Heidi has successfully taken what she learned through the years and applied it to her profession today. "I was coached by the old school methods. My coaches were d ictators. " She quickly realized that not everyone responds to the negative feedback and drill sergeant mentality of some of her former coaches. She doesn't yell at her kids as her former coaches did. Voice projection in the rink is very important but it's much different than inyour-face yelling. Instead, Heidi chooses other approaches to motivate and connect with her students. She treats each student as an individual and stresses their uniqueness. She stresses "we're not special because we skate, we're special because of who we are." While she bel ieves in hard work and discipline , she cautions her skaters not to have their self-worth tied only to skating . But she ' ll only coach those who really care about skating and improving. Heidi has several tips for motivating students. Teach them the joy of the activity, discipline, honesty, commitment and how to take correction but not take it personally. At the start of each year, Heidi sits down with her students for a goal-setting meeting. She strives to Heidi Thibert has coached Ju/ee build a trust between the Majors for seven years. parent, student and herself by helping them define their goals. And she lays things out on the table. "If you don't have discipline, you don't have anything," she says. She demands that students be on time and enforces a dress code for practice. She explains the time and financial commitments and lets them know what it's going to take to meet their goals. Talent and mental toughness are marks of a champion . These are things that Heidi looks for in her best skaters. She also stresses integrity, courtesy, perseverance, charity and the try-and-try-again attitude. She feels that ethics

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Lydia's Style Magazine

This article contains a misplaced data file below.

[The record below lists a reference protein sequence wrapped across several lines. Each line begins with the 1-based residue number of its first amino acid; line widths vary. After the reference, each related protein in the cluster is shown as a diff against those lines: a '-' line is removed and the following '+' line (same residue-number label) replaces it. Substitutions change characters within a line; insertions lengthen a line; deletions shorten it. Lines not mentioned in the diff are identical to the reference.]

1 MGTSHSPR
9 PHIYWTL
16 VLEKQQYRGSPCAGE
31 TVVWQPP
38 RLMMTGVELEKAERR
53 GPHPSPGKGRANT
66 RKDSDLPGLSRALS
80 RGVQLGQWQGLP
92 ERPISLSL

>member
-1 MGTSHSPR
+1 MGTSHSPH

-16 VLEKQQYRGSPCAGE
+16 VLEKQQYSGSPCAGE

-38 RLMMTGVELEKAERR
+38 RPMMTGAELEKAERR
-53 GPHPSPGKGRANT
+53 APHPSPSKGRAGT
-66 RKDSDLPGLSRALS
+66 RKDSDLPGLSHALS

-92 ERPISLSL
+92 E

are as important as technique. Finally, she says you have Like Heidi Thibert, Laura draws from her experience as to feel good about who you are. a player to make her a better coach. While her brother and Julee Majors is a testament to Heidi Thibert's coaching her mom taught her the playing fundamentals , Laura abilities. Julee is a 16-year-old junior at Fort Collins High never had a true coach. She's learned to coach by giving School and has been skating for seven years. Heidi has kids something she didn't have. always been her coach. Julee is one of those teenagers Laura loves coaching tennis . She feels she has the best you think only exists on television. She skates 2 1/2-3 of both worlds. "Tennis is an individual sport but also has a hours a day, six days a week. She also works as an ice team environment. Students work together for the team guard for two and a half hours each day. Aside from that, goal but also have the ability to work on individual goals." She has several methods of motivation. "Always use posishe does aerobics and lifts weights and maintains a busy schedule at school. This year, Julee's goal was to pass the tive reinforcement. Make sure to practice goal-setting techSenior Freestyle Test (Gold test). In figure skating it's the niques - reiterate the goal and stay focused. Inspire stuhighest level to achieve and puts her on the same level as dents to be the best they can be." Laura adds, "I don't make the athletes who skate in the Olympics. idol threats. My being disappointed in While Julee feels she's learned a lot someone is enough." Laura also feels it's from Heidi, she also feels that Heidi has important to turn disappointments into posilearned a lot from her. "She's a real gotives, turn weaknesses into strengths and getter. I'm shy. She used to get really frusmake every loss a learning experience. trated. Now she knows how I feel and Discipline and practice are cornerwhat I'm like." Julee says that Heidi has stones in Laura's coaching technique. She mellowed over the years they have stresses quality versus quantity. Her stuworked together. Now they've connected dents practice two to two and a half hours and work as a team. "When I failed my on week nights and sometimes on Saturtest the first time, she spent a lot of time day. She focuses on the fundamentals : drills and stroke analysis. Her key to suctalking with me. She was really supportive." And Julee thanks Heidi for all they've cess? "Respect them as individuals, have experienced together. "I feel like I can talk high standards, and make it an enjoyable to her about anything. She's like my secexperience. Be a friend as well as a coach. " ond mom ," says Julee. Heidi supports what Julee says . "CoachLaura emphasizes, "You don't do it for ing is a real balance . Hopefully, when I the money. I love working with kids in an connect with a student, it's not just for athletic capacity. A lot about athletics is skating. I want them to learn a skill but I like real life. And it's rewarding to see the Laura Ecton coaches at Poudre kids develop real life skills toward a lifealso want them to learn a value they can , High School and Fort Collins take with them when they aren 't skating 1ong sport. c t Cl b oun ry u Joe Friel is an endurance-sport athlete anymore, " Julee agrees. "I used to say I think I will. Now I try to say I'm going to! " who has the unique opportunity to coach adults through People come to coaching for many reasons and for his business Performance Associates. When Joe was in Laura Ecton it was a family affair. Her mom was the tennis high school , he had two very influential coaches who he coach at Poudre High School and made her an assistant describes as big brothers in a lot of ways . 'They were the first adults that I knew who liked rock and roll." Later, while as a contingency of accepting the job. Laura went on to coach at Fairview High in Boulder from 1988 to 1990 and in Vietnam , he coached a baseball team , where his love of returned to Poudre as the head coach for both the men coaching was cemented. In 1979, as owner of Foot of the and women 's teams in 1991 . She also coaches at the Fort Rockies running store, people identified him as a local Collins Country Club. expert in running . Many asked questions and his coaching Fall1994